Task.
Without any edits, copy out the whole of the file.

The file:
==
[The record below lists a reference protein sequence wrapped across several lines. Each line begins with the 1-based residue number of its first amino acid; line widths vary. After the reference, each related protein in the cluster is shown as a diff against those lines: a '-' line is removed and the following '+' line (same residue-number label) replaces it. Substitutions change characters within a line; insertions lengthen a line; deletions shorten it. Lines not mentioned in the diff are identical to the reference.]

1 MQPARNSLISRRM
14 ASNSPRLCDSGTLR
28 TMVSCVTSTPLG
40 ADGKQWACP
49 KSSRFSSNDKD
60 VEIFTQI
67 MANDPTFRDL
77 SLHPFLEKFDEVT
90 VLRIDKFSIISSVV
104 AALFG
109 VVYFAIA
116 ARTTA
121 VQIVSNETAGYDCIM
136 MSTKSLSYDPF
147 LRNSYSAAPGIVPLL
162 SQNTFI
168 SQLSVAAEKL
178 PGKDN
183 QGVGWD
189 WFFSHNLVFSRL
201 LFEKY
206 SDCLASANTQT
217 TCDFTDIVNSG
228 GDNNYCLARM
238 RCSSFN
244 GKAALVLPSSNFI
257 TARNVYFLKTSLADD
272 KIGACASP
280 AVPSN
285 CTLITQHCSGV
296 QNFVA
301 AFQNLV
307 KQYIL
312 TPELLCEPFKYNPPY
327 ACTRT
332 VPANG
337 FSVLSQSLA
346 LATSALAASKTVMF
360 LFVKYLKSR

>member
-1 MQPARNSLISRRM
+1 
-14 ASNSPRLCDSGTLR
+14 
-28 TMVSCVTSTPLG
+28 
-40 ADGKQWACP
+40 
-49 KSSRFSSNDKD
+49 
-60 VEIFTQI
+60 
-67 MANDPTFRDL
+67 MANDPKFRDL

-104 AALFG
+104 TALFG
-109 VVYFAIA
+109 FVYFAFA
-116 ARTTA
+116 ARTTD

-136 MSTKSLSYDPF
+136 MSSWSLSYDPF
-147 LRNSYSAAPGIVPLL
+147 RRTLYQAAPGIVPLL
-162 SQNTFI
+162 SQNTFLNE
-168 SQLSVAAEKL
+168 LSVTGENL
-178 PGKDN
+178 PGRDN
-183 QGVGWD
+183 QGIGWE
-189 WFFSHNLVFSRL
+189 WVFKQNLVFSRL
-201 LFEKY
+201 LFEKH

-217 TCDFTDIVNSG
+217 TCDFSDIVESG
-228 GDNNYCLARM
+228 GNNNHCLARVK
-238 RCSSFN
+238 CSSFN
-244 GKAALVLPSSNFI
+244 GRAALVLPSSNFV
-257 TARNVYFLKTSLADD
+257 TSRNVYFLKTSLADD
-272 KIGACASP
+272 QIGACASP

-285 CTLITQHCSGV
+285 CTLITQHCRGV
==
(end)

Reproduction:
[The record below lists a reference protein sequence wrapped across several lines. Each line begins with the 1-based residue number of its first amino acid; line widths vary. After the reference, each related protein in the cluster is shown as a diff against those lines: a '-' line is removed and the following '+' line (same residue-number label) replaces it. Substitutions change characters within a line; insertions lengthen a line; deletions shorten it. Lines not mentioned in the diff are identical to the reference.]

1 MQPARNSLISRRM
14 ASNSPRLCDSGTLR
28 TMVSCVTSTPLG
40 ADGKQWACP
49 KSSRFSSNDKD
60 VEIFTQI
67 MANDPTFRDL
77 SLHPFLEKFDEVT
90 VLRIDKFSIISSVV
104 AALFG
109 VVYFAIA
116 ARTTA
121 VQIVSNETAGYDCIM
136 MSTKSLSYDPF
147 LRNSYSAAPGIVPLL
162 SQNTFI
168 SQLSVAAEKL
178 PGKDN
183 QGVGWD
189 WFFSHNLVFSRL
201 LFEKY
206 SDCLASANTQT
217 TCDFTDIVNSG
228 GDNNYCLARM
238 RCSSFN
244 GKAALVLPSSNFI
257 TARNVYFLKTSLADD
272 KIGACASP
280 AVPSN
285 CTLITQHCSGV
296 QNFVA
301 AFQNLV
307 KQYIL
312 TPELLCEPFKYNPPY
327 ACTRT
332 VPANG
337 FSVLSQSLA
346 LATSALAASKTVMF
360 LFVKYLKSR

>member
-1 MQPARNSLISRRM
+1 
-14 ASNSPRLCDSGTLR
+14 
-28 TMVSCVTSTPLG
+28 
-40 ADGKQWACP
+40 
-49 KSSRFSSNDKD
+49 
-60 VEIFTQI
+60 
-67 MANDPTFRDL
+67 MANDPKFRDL

-104 AALFG
+104 TALFG
-109 VVYFAIA
+109 FVYFAFA
-116 ARTTA
+116 ARTTD

-136 MSTKSLSYDPF
+136 MSSWSLSYDPF
-147 LRNSYSAAPGIVPLL
+147 RRTLYQAAPGIVPLL
-162 SQNTFI
+162 SQNTFLNE
-168 SQLSVAAEKL
+168 LSVTGENL
-178 PGKDN
+178 PGRDN
-183 QGVGWD
+183 QGIGWE
-189 WFFSHNLVFSRL
+189 WVFKQNLVFSRL
-201 LFEKY
+201 LFEKH

-217 TCDFTDIVNSG
+217 TCDFSDIVESG
-228 GDNNYCLARM
+228 GNNNHCLARVK
-238 RCSSFN
+238 CSSFN
-244 GKAALVLPSSNFI
+244 GRAALVLPSSNFV
-257 TARNVYFLKTSLADD
+257 TSRNVYFLKTSLADD
-272 KIGACASP
+272 QIGACASP

-285 CTLITQHCSGV
+285 CTLITQHCRGV